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Berry Tramel   High School Sports Blog  


Super Bowl 48: Alvin Bailey first dreamed of basketball

by Berry Tramel Modified: January 29, 2014 at 3:45 pm •  Published: January 29, 2014

Confession time. I never had heard of Alvin Bailey until the Seahawks won the NFC title on Jan. 19. And I might have even met him before.

Bailey was an Oklahoman all-stater in 2008, and I present the all-state awards at the Jim Thorpe banquet every year. I guess it’s possible Bailey missed the banquet, but most players make it.

So bad on me. I should have known that a kid from Broken Arrow, who went to Arkansas, had made the NFL.

I chatted with Bailey on Tuesday at Super Bowl Media Day and wrote about him for the Wednesday Oklahoman, which you can read here.

But here are some other things you might find interesting about Bailey:

* Bailey and fellow Seahawk lineman Michael Bowie — who I’m writing about later in the week — played AAU basketball together as teen-agers.

Both said they first saw themselves as basketball players.

“Came time my sophomore year when I realized I was going to play football,” Bailey said. “You play football, you watch the NFL, you watch the Super Bowl, it’s something every kid dreams about it. For it to become a reality, it’s a pretty big deal.”

* Bailey lauded a variety of his former coaches.

“I was very fortunate to play for some very great coaches,” he said. “I played for Bubba Burcham (then a Broken Arrow assistant) my first year in high school, then I played for Ron Lancaster, Coach (Steve) Spavital, Craig Simmons. I’ve always been blessed to have great coaches. They took good care of me. Showed me a lot of things.

“I went to college, the transition wasn’t that much. I played for some good coaches in college, too. So the transition really wasn’t that bad.”

Burcham, the center on OU’s 2000 national title team, was Broken Arrow’s line coach before becoming Coweta’s head coach. Lancaster was Bailey’s Broken Arrow head coach; Spavital, Lancaster’s successor, and Simmons were Tiger assistants when Bailey played.

* I mentioned that Alvin Bailey Sr. played basketball for Eddie Sutton at Arkansas in the late ‘70s. I called Sutton on Tuesday night, and he didn’t even realize that Alvin Bailey Jr. had gone to Arkansas, much less was now in the Super Bowl.

“That was a long time ago,” Sutton said. “I kind of lost track of him. I haven’t talked to (Alvin Sr.) in a long while.”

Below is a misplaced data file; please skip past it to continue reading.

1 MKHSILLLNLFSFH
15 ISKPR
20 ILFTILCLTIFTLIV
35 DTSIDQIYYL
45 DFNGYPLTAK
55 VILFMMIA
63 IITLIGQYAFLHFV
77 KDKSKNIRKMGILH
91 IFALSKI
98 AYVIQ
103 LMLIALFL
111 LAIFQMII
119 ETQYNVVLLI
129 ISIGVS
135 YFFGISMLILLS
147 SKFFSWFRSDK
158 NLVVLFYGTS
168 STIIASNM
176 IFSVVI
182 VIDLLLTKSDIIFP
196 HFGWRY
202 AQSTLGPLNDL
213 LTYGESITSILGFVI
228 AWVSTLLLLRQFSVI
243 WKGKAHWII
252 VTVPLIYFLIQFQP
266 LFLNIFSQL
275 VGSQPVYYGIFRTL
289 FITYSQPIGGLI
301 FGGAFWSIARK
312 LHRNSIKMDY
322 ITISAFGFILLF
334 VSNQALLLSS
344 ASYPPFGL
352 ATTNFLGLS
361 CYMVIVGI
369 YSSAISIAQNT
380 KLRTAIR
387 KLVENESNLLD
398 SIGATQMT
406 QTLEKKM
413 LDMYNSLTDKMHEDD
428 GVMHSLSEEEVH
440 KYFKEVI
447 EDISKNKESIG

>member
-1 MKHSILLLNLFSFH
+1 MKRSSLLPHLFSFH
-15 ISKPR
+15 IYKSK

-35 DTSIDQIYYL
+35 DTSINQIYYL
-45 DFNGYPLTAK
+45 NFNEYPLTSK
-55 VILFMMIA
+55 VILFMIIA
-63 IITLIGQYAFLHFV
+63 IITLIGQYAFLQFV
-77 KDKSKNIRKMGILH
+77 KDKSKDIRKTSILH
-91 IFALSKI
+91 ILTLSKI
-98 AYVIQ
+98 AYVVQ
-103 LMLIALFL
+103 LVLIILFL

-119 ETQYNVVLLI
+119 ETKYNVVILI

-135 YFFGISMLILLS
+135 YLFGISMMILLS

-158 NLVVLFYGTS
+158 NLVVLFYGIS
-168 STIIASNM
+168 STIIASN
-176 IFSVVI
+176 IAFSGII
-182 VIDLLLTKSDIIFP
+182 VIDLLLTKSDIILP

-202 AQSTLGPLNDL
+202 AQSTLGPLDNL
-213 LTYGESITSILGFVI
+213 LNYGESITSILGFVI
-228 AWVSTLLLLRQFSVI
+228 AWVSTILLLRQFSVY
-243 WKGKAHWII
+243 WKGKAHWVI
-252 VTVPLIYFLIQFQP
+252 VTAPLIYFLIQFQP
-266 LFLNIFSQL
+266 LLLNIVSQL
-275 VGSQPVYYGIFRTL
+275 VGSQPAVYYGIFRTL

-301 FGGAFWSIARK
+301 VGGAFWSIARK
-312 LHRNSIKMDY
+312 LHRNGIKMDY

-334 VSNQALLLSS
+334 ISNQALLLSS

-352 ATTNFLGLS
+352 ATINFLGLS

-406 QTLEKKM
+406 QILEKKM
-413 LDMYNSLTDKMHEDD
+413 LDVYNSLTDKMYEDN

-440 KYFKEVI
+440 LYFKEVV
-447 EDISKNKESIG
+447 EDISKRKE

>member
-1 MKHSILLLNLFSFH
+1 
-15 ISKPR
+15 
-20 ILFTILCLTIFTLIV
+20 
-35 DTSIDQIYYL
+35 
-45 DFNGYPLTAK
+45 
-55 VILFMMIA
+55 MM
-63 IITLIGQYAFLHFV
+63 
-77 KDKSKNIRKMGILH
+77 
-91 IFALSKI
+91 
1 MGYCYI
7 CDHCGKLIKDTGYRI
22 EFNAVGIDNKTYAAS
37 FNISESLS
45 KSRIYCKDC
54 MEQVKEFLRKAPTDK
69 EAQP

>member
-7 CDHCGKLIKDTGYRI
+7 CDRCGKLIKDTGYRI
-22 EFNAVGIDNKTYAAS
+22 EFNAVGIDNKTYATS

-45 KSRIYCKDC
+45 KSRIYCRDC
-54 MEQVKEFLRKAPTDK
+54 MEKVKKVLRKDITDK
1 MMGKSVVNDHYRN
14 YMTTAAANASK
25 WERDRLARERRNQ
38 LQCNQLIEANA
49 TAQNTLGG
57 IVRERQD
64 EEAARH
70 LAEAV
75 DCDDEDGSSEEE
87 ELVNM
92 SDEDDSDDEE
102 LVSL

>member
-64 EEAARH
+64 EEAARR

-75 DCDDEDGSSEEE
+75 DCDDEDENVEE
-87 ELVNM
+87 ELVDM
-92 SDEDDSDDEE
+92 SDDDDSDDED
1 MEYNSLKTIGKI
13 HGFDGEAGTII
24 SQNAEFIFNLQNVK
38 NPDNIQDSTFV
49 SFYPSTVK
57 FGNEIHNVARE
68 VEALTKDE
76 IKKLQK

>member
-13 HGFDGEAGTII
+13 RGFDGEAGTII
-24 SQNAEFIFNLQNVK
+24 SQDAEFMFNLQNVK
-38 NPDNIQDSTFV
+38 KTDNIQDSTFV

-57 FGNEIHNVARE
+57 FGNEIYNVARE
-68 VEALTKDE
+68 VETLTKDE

* The Seahawks are the rarest of Super Bowl teams. They have no players who ever have played in a Super Bowl.

“Oh man, it’s big,” Bailey said. “Nobody on our team’s ever been to the Super Bowl. We got a lot of guys that have played a lot of football. That’s something, people that have played a lot, don’t get to do.

“It’s great. Having fun, lot of media and stuff. Getting on TV and stuff. It’s a great experience.”

* Bailey said he was always a Razorback. OU and OSU “recruited me a little bit, I really wasn’t too interested. I wanted to get out of the state.”

* Bailey arrived in Seattle at an opportune time. The Seahawks are forging an identity as an old-school team that runs the ball with power.

Seattle offensive line coach Tom Cable said Bailey is an accomplished pass protector who’s learning how to run block.

“It’s going great,” Bailey said. “The adjustment part, football is football. That’s not going to change. It’s the things that come with it. Managing time, there’s no school anymore, so you’ve got all day to focus on football. I’ve had a great year so far.

“With the guys in my room every day, the older guys, the offensive line, the coaches, the whole team, really, they do a good job keeping us young guys up to par. Making sure we stay in line.

“It’s a fun environment. We’ve got some great running backs. We know we come off the ball, open the holes for them, they make things happen.”


by Berry Tramel
Berry Tramel, a lifelong Oklahoman, sports fan and newspaper reader, joined The Oklahoman in 1991 and has served as beat writer, assistant sports editor, sports editor and columnist. Tramel grew up reading four daily newspapers — The Oklahoman,...
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